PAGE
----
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Roughly 40% of mobile users in North America and UK plan to buy the iPhone 5

post #1 of 43
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Two new studies have revealed rising interest in Apples forthcoming iPhone 5 from North American and UK mobile users at the expense of rival mobile platforms from Google and Research in Motion.

One study conducted by mobile ad network InMobi reveals that 41% of mobile phone users in U.S., Mexico and Canada want to buy the iPhone 5 in the future. Of those interested in the device, 50% would purchase it in the first six months after launch.

The same survey suggests that customer interest will be significantly lower in case Apple announces a softer iPhone update, akin to the 3GS version of the iPhone that Apple released in 2009. In this instance fewer than 15% of mobile users would buy such a device.

Analyzing customer retention and new users, InMobi says its data indicates that 51% of current iPhone owners would switch to the iPhone 5 but that only 11% of them would choose a so-called iPhone 4S.



As for current BlackBerry & Android users, 52% and 27%, respectively, said they would choose the iPhone 5. In the event Apple announces only an iPhone 4S model, fewer BlackBerry and Android device owners would be likely to make the switch to iOS 28% and 11%, respectively.

In a second study covering the UK, research firm InMobi found similar responses.

For instance, 39% of mobile users in that study said they want to buy an iPhone 5 with 48% of them committed to purchasing the device in the first six months from launch. Only 12% of them said they'd buy an iPhone 4S.

At the same time, 62% of UK iPad users said they plan to purchase a iPhone 5, while 45% of BlackBerry users and 24% of Android device owners said they would purchase the upcoming handset. Interest in an iPhone 4S was also significantly lower in the UK market, at 25%, 7% and 18%, respectively.

When asked what potential features of a new iPhone they'd find most appealing, survey respondents said they'd want improved battery life, increased processing speed, higher-quality screen resolution and stronger phone service.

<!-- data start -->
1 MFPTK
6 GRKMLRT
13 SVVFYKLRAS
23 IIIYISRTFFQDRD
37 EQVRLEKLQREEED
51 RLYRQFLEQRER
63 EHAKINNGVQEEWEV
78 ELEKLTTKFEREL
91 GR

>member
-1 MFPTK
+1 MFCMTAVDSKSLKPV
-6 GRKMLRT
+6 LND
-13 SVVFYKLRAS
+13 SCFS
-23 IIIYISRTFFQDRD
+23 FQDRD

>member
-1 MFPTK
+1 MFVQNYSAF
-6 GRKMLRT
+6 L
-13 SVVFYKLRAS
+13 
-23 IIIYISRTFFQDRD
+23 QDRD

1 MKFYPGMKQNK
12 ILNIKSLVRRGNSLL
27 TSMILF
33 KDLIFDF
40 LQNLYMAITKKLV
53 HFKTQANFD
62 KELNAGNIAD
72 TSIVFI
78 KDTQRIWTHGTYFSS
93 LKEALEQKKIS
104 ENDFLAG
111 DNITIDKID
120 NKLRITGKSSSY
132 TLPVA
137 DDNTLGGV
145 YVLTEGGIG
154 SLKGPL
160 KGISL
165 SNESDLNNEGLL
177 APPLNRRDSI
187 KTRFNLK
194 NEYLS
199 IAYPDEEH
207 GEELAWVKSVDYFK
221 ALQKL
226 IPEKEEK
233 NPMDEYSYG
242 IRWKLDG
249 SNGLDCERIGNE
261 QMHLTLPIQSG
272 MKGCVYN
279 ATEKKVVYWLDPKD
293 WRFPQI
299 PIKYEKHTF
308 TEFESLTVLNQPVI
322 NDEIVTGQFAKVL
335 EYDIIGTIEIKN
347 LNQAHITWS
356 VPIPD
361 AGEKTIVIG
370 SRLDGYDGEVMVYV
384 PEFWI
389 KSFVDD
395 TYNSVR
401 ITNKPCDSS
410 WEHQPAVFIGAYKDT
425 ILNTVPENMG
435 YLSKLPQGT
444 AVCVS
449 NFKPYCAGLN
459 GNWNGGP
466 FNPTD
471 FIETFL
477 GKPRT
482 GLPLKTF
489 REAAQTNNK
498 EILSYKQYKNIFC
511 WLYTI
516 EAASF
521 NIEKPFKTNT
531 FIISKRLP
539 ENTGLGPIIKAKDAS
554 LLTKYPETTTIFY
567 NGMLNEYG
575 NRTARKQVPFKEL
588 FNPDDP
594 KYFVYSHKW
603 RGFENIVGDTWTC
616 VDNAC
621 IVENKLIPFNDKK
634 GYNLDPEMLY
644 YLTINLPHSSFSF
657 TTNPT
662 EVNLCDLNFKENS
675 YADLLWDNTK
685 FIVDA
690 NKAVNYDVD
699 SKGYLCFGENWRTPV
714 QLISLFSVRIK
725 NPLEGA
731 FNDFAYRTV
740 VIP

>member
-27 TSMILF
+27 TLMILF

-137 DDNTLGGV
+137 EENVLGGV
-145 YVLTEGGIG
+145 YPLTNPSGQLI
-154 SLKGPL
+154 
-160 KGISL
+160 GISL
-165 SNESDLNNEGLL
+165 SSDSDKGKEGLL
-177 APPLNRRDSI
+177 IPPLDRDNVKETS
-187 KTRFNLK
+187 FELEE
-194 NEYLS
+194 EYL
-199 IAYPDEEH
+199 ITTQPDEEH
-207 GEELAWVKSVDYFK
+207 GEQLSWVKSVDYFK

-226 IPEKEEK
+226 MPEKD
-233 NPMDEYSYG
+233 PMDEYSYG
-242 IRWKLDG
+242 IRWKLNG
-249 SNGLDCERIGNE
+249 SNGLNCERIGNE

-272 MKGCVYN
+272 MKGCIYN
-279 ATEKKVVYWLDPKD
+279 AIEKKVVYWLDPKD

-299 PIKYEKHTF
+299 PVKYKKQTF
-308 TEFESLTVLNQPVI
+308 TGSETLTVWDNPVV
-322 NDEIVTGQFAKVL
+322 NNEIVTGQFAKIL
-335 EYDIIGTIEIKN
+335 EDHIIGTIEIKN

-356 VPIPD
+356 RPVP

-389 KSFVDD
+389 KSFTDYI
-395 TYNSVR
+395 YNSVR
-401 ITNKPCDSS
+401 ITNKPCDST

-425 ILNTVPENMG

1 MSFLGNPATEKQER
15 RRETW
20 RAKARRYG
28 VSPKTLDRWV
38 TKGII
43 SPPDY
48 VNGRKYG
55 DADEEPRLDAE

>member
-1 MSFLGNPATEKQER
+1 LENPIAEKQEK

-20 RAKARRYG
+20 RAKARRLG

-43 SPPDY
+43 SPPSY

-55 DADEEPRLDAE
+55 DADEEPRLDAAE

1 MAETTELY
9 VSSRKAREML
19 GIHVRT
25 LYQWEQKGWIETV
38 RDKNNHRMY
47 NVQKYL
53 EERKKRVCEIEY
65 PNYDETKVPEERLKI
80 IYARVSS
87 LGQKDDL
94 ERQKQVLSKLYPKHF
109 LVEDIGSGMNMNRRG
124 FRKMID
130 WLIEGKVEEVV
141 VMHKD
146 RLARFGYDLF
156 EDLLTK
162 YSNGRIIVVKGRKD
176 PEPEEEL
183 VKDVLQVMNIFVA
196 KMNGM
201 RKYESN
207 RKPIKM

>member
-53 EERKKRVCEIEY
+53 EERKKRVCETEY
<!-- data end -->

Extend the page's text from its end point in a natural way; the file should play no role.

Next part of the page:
The InMobi study also indicates that Apple stands to gain critical mobile market share in the future with the arrival of the iPhone 5, with responses indicating the Cupertino-based company's slice of the North American market could grow from 27% to 41% while is share in the UK could rise from 20% to 40%.

Apple on Tuesday sent out invites for its Oct. 4 Lets talk iPhone event expected to be hosted by Tim Cook on the companys Cupertino, California campus.

It remains unclear how many distinct iPhones the company plans to announce next week. Some reports claim Apple will sell two new iPhones this year -- a low-end iPhone 4S and a high-end iPhone 5 -- while others indicate that a single fifth-generation iPhone will make its debut.
post #2 of 43
Quote:
Originally Posted by AppleInsider View Post


The same survey suggests that customer interest will be significantly lower in case Apple announces a softer iPhone update, akin to the 3GS version of the iPhone that Apple released in 2009. In this instance fewer than 15% of mobile users would buy such a device.

Uh oh.
post #3 of 43
Quote:
Originally Posted by ConradJoe View Post

Uh oh.

Not me... my 3GS is due for the second hand market.

Just bring it. But boy the websites will be swamped when they open for ordering.
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post #4 of 43
You can lump me in with that group. Apple's had an extra six months on this model. A slight bump under the hood of last year's model isn't enough to warrant a purchase IMHO.
post #5 of 43
I find it hard to believe any study that says people will blindly buy a phone which no confirmed details have been released about whatsoever. It's not yet announced. Therefor there isn't a soul on this earth that could be accurately surveyed for a telling response.

This just announced! The new iPhone 5. It's half the size but only packs half the battery life! Yea, i bet that would change some minds. Not that it would happen, but seriously, nobody can know with 100% certainty what the next phone will be so how can anyone blindly say they'll just drop 200-400 bones and renew a 2 year contract without any information on the product. Most people think it's going to be 4G. Wont they be shocked if it isn't? I'd imagine that would seriously impair someones opinion of the phone.
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post #6 of 43
Quote:
Originally Posted by ConradJoe View Post

Uh oh.

Except it won't matter due to the vastly increased number of iPhone 4s they'll still be selling.

Originally posted by Marvin

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Originally posted by Marvin

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post #7 of 43
Quote:
Originally Posted by jeffreytgilbert View Post

nobody can know with 100% certainty what the next phone will be so how can anyone blindly say they'll just drop 200-400 bones and renew a 2 year contract without any information on the product.

I know with 100 certainly that I am.

Quote:
Most people think it's going to be 4G. Wont they be shocked if it isn't? I'd imagine that would seriously impair someones opinion of the phone.